Team USA athletes from the 2014 Sochi Olympic and Paralympic Games will be honored by President Barack Obama and First Lady Michelle Obama at the White House on Thursday. Watch LIVE right here at 3:15 p.m. ET as the festivities unfold in Washington, D.C.
Last we saw Scott Moir in top-level international competition, he smooched the Olympic rings for a second straight Winter Games.
Turns out it wasn’t a kiss goodbye.
Moir and partner Tessa Virtue make their Grand Prix series return this weekend at Skate Canada in Mississauga, Ontario, after two full seasons away from competition.
The Canadian ice dancers won Olympic gold at Vancouver 2010 — when Moir said he “french-kissed” the Pacific Coliseum ice rings — and silver in 2014 behind American training partners Meryl Davis and Charlie White. (Davis and White also took a post-Sochi break and remain sidelined but not retired)
Virtue and Moir, who have been performing in ice shows the last two years, reportedly decided in July 2015 to come back but kept it silent until last February. Moir said they wanted one more shot at an Olympics, but he had to lose his “beer gut” first.
They officially returned at a lower-level event in Canada four weeks ago, easily winning with the highest-scoring short dance of their career (in international competition) and the highest total score in the world this season.
“There’s a little bit of rust,” Moir told media then. “Nerves, a lot of tension and a lot of pressure that comes with this quote-unquote comeback.”
The attention will only increase.
Virtue and Moir face a field this week that includes Americans Madison Chock and Evan Bates, who earned medals at the last two world championships, and Italians Anna Cappellini and Luca Lanotte, the 2014 World champions.
A sixth Skate Canada title would set them up for a showdown with two-time reigning world champions Gabriella Papadakis and Guillaume Cizeron of France in their next Grand Prix start at NHK Trophy on Thanksgiving weekend. The two couples happen to train together in Montreal.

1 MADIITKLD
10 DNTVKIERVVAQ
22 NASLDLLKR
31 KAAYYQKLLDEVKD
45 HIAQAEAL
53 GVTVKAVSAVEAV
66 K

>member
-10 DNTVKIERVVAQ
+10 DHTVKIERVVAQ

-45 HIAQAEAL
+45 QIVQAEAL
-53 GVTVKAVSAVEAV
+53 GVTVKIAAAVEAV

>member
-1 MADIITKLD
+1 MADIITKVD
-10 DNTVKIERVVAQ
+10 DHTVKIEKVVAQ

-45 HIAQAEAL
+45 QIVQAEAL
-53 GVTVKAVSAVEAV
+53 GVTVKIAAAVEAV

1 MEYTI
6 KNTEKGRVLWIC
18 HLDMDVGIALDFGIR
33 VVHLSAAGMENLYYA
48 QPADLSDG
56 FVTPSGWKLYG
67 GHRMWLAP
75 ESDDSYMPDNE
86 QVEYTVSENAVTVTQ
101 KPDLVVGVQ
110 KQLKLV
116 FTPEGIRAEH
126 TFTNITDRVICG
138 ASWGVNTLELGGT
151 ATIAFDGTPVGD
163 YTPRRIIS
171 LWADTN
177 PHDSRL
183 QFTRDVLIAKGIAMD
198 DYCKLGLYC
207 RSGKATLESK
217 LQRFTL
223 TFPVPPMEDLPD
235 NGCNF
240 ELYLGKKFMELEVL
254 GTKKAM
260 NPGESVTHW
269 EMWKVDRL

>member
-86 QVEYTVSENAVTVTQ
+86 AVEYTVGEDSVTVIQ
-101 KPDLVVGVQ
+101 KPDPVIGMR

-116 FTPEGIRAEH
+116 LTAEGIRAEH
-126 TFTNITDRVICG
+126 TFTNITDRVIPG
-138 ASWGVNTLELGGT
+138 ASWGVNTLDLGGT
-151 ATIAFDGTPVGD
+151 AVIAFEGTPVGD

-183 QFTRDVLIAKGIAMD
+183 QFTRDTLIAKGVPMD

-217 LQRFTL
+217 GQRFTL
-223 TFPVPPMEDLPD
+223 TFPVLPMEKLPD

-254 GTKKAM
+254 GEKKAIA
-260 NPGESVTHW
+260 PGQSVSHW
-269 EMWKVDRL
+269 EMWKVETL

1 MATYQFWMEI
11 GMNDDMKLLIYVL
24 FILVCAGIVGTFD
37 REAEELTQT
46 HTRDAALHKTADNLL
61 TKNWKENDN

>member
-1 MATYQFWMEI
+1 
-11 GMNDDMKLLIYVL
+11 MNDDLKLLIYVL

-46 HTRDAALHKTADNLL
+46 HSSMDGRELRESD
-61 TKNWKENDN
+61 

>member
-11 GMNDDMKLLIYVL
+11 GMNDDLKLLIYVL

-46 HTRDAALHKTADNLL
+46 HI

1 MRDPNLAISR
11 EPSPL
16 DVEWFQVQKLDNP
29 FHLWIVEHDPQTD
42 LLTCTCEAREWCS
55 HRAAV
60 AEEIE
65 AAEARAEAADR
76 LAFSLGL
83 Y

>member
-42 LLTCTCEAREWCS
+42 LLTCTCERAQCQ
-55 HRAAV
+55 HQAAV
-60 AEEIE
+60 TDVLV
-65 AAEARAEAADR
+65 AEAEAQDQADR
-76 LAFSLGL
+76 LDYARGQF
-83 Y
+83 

“I think we have to earn that term to be associated as rivals to Gabriella and Guillaume, we are not quite there yet for sure, but they have taken the ice dance world to an entirely different level in the last few years,” Virtue said, according to the Canadian Olympic Committee.
Also at Skate Canada, Olympic champion Yuzuru Hanyu and three-time world champion Patrick Chan duel for a second straight year. Chan upset Hanyu last season in Chan’s first Grand Prix since he took silver behind Hanyu at the Sochi Olympics.
Chan was not as smooth the rest of his comeback season, placing fourth at the Grand Prix Final and fifth at the world championships. Hanyu dominated after his Skate Canada defeat until being upset by Spanish training partner Javier Fernandez at a second straight world championships.
In lower-level events earlier this fall, Chan took second to 17-year-old American Nathan Chen, while Hanyu became the first skater to land a quadruple loop in competition en route to a victory.
The last two women’s world champions face off at Skate Canada in Russians Yevgenia Medvedeva and Elizaveta Tuktamysheva.
Medvedeva, 16, hasn’t lost in nearly one year, winning her early-season event, the free-skate-only Japan Open, over the rest of the top five from last season’s worlds.
Tuktamysheva won the 2015 World title in the most dominating performance outside of Yuna Kim‘s heyday. She landed a triple Axel en route to that gold and talked of adding a quadruple jump for 2015-16.
But she struggled last season, failing to qualify for the Grand Prix Final and placing eighth at the Russian Championships. This fall, she placed second and fourth in lower-level events, keeping her firmly behind Medvedeva in the Russian pecking order.